News

06.28.2022

Poll Watching Results from June 28 Primary Elections

For Immediate Release

Contacts:

Kevin Hsia, Asian Americans Advancing Justice | Chicago

224-289-5486, khsia@advancingjustice-chicago.org

Kimberly Leung, Asian Americans Advancing Justice | Chicago

415-234-0748, KLeung@advancingjustice-chicago.org

For Immediate Release 

CHICAGO, IL — June 28, 2022 – Illinois voters went to the polls today to pick their party’s nominees for federal, state, and local offices for the Nov. 8 general election. Advancing Justice | Chicago’s team of staff and volunteer poll watchers, in total, visited 119 Chicago precincts and 58 Suburban Cook County precincts between 6:00 a.m. to 7:00 p.m.  

The goal of our poll monitoring program is to ensure that all eligible voters can cast their ballots without interference, with a particular focus on historically-disenfranchised communities like Asian Americans and immigrants. Our poll watchers monitor for compliance with language access and other requirements.   

Thanks to our poll watchers we were able to ensure timely resolution for certain issues. For example, at a precinct in Uptown, where Hindi election materials are required, our poll watcher reported no translated signage outside the polling place in the morning. The Chicago Board of Elections responded by placing the appropriate signage by the afternoon. In another instance, our poll watcher stationed at a precinct in Des Plaines discovered that the location did not have any paper ballots in Korean, even though Korean election materials are required under local ordinance. As a result of the poll watcher’s report, the Cook County Clerk’s Office was directed to have those ballots delivered. 

Other more complicated issues, however, do not lend themselves to expedient solutions. In both Chicago and Suburban Cook County, our poll watchers observed serious staffing shortages. Overall, this election cycle saw a common theme of too few bilingual election judges for Section 203 and Cook County VOTE Ordinance-required languages. While most polling places should ideally have five poll workers, many poll watchers today saw only three or four, with one person or no one proficient in the designated Section 203 language. For future election cycles, more recruitment is needed to address staffing shortages.  

In one notable report, one of Advancing Justice | Chicago’s volunteer poll watcher provided interpretation for a voter because the polling place did not have a Cantonese-speaking election judge present. The voter was almost turned away due to confusion during the registration process, in addition to connectivity issues with the Chicago Board of Election’s language hotline. Poll watchers promote transparency and language equity at polling places – sometimes with only their presence alone.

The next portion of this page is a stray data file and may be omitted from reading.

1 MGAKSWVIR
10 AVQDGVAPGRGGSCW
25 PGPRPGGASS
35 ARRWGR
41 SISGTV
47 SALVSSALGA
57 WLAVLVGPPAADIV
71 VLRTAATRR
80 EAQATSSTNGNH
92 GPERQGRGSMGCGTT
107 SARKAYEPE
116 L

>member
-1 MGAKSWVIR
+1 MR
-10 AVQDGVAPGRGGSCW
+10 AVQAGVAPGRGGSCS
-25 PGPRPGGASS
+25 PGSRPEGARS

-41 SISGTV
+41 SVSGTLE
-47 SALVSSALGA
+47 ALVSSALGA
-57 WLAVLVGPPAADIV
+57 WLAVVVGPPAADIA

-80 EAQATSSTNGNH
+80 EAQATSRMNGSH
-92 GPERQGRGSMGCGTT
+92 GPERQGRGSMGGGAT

In the coming months, Advancing Justice | Chicago will publish a report that provides a summary of the issues our poll watchers encountered on Election Day, as well as recommendations for the Chicago and Cook County election authorities. Poll watchers play a vital role in ensuring fair elections. Thank you to our staff and volunteer poll watchers, and our sponsors, the Asian American Bar Association, Chinese American Bar Association, Filipino American Lawyers Association, Korean American Bar Association, and South Asian American Bar Association of Chicago.

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Asian Americans Advancing Justice | Chicago builds power through collective advocacy and organizing to achieve racial equity. Learn more at www.advancingjustice-chicago.org.

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06.27.2022

Advancing Justice | Chicago: Poll Watching for June 28 Primary Elections

For Immediate Release

Contacts:

Kevin Hsia, Asian Americans Advancing Justice | Chicago

224-289-5486, khsia@advancingjustice-chicago.org

Kimberly Leung, Asian Americans Advancing Justice | Chicago

415-234-0748, KLeung@advancingjustice-chicago.org

CHICAGO, IL — June 27, 2022 – The Illinois Primary Election is tomorrow, Tuesday, June 28. The ballot includes races for governor, congressional seats, state legislative offices, and a variety of local positions. Asian Americans Advancing Justice | Chicago continues its long-running poll watching program. Our poll watchers will be stationed at various polling places across Cook County to monitor for compliance with language access and other requirements. The goal of our poll monitoring program is to ensure that all eligible voters can cast their ballots without interference, with a particular focus on historically-disenfranchised communities like Asian Americans and immigrants. 

Asian Americans are the fastest growing demographic in the city and state. Seventy-seven percent of Asian Americans in Illinois speak a language other than English at home, and of those, more than 38% speak English less than “very well.” Lack of language access is a serious barrier to voting for Asian American communities. On the importance of language access in this month’s elections: “If we’re talking about access to power, the most fundamental right here is the right to vote,” said Kimberly Leung, the voting rights legal fellow at Asian Americans Advancing Justice Chicago.   

Recognizing that citizens with limited English proficiency have been effectively excluded from participating in the electoral process, Section 203 of the Voting Rights Act (“Section 203”) requires certain jurisdictions—including Cook County–to provide translated election materials and in-language assistance.  

Asian Americans Advancing Justice | Chicago’s poll watching program focuses on precincts in Chicago and Suburban Cook County that are covered by Section 203, and therefore are required to have election materials in Chinese, Hindi, or Spanish. The Chicago Board of Election Commissioners have also identified certain precincts where there will be election materials in Korean and Tagalog. Our poll watching program also focuses on those precincts.